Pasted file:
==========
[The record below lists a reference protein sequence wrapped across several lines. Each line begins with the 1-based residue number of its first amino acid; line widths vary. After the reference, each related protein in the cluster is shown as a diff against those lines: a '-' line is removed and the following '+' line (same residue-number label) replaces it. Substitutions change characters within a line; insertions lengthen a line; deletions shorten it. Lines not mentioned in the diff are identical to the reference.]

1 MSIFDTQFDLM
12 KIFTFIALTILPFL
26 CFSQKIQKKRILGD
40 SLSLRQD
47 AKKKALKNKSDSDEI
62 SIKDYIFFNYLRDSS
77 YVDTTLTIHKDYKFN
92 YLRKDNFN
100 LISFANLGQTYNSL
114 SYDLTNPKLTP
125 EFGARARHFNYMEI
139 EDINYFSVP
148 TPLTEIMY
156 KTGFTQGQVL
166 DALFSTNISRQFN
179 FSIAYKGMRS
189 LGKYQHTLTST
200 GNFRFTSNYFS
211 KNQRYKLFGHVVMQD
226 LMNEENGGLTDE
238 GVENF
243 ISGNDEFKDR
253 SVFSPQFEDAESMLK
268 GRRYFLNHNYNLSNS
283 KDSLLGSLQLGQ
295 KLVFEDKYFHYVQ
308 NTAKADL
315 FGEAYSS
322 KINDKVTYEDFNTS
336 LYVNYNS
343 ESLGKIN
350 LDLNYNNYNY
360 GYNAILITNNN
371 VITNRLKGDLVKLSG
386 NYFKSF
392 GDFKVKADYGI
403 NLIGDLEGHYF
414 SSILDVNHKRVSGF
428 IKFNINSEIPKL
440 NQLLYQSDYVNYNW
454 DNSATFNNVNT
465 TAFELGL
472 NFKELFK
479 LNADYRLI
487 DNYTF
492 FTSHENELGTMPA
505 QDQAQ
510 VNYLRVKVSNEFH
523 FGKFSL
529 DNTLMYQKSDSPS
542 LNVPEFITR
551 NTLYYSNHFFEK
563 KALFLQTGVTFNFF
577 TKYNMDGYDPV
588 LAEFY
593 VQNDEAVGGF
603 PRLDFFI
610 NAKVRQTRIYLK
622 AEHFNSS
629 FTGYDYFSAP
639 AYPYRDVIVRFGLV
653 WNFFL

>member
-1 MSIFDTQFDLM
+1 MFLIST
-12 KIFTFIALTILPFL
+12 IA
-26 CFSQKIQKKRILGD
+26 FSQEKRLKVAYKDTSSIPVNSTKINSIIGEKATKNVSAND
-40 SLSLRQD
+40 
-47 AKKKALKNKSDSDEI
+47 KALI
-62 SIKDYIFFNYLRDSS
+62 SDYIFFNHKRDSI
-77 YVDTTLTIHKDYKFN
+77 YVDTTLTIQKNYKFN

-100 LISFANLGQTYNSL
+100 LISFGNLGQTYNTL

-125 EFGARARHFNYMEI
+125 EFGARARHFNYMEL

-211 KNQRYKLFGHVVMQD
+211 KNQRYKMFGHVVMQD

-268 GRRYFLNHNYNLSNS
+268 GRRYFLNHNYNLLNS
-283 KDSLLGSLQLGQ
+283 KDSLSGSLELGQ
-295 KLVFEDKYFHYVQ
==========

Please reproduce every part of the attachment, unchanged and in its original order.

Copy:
[The record below lists a reference protein sequence wrapped across several lines. Each line begins with the 1-based residue number of its first amino acid; line widths vary. After the reference, each related protein in the cluster is shown as a diff against those lines: a '-' line is removed and the following '+' line (same residue-number label) replaces it. Substitutions change characters within a line; insertions lengthen a line; deletions shorten it. Lines not mentioned in the diff are identical to the reference.]

1 MSIFDTQFDLM
12 KIFTFIALTILPFL
26 CFSQKIQKKRILGD
40 SLSLRQD
47 AKKKALKNKSDSDEI
62 SIKDYIFFNYLRDSS
77 YVDTTLTIHKDYKFN
92 YLRKDNFN
100 LISFANLGQTYNSL
114 SYDLTNPKLTP
125 EFGARARHFNYMEI
139 EDINYFSVP
148 TPLTEIMY
156 KTGFTQGQVL
166 DALFSTNISRQFN
179 FSIAYKGMRS
189 LGKYQHTLTST
200 GNFRFTSNYFS
211 KNQRYKLFGHVVMQD
226 LMNEENGGLTDE
238 GVENF
243 ISGNDEFKDR
253 SVFSPQFEDAESMLK
268 GRRYFLNHNYNLSNS
283 KDSLLGSLQLGQ
295 KLVFEDKYFHYVQ
308 NTAKADL
315 FGEAYSS
322 KINDKVTYEDFNTS
336 LYVNYNS
343 ESLGKIN
350 LDLNYNNYNY
360 GYNAILITNNN
371 VITNRLKGDLVKLSG
386 NYFKSF
392 GDFKVKADYGI
403 NLIGDLEGHYF
414 SSILDVNHKRVSGF
428 IKFNINSEIPKL
440 NQLLYQSDYVNYNW
454 DNSATFNNVNT
465 TAFELGL
472 NFKELFK
479 LNADYRLI
487 DNYTF
492 FTSHENELGTMPA
505 QDQAQ
510 VNYLRVKVSNEFH
523 FGKFSL
529 DNTLMYQKSDSPS
542 LNVPEFITR
551 NTLYYSNHFFEK
563 KALFLQTGVTFNFF
577 TKYNMDGYDPV
588 LAEFY
593 VQNDEAVGGF
603 PRLDFFI
610 NAKVRQTRIYLK
622 AEHFNSS
629 FTGYDYFSAP
639 AYPYRDVIVRFGLV
653 WNFFL

>member
-1 MSIFDTQFDLM
+1 MFLIST
-12 KIFTFIALTILPFL
+12 IA
-26 CFSQKIQKKRILGD
+26 FSQEKRLKVAYKDTSSIPVNSTKINSIIGEKATKNVSAND
-40 SLSLRQD
+40 
-47 AKKKALKNKSDSDEI
+47 KALI
-62 SIKDYIFFNYLRDSS
+62 SDYIFFNHKRDSI
-77 YVDTTLTIHKDYKFN
+77 YVDTTLTIQKNYKFN

-100 LISFANLGQTYNSL
+100 LISFGNLGQTYNTL

-125 EFGARARHFNYMEI
+125 EFGARARHFNYMEL

-211 KNQRYKLFGHVVMQD
+211 KNQRYKMFGHVVMQD

-268 GRRYFLNHNYNLSNS
+268 GRRYFLNHNYNLLNS
-283 KDSLLGSLQLGQ
+283 KDSLSGSLELGQ
-295 KLVFEDKYFHYVQ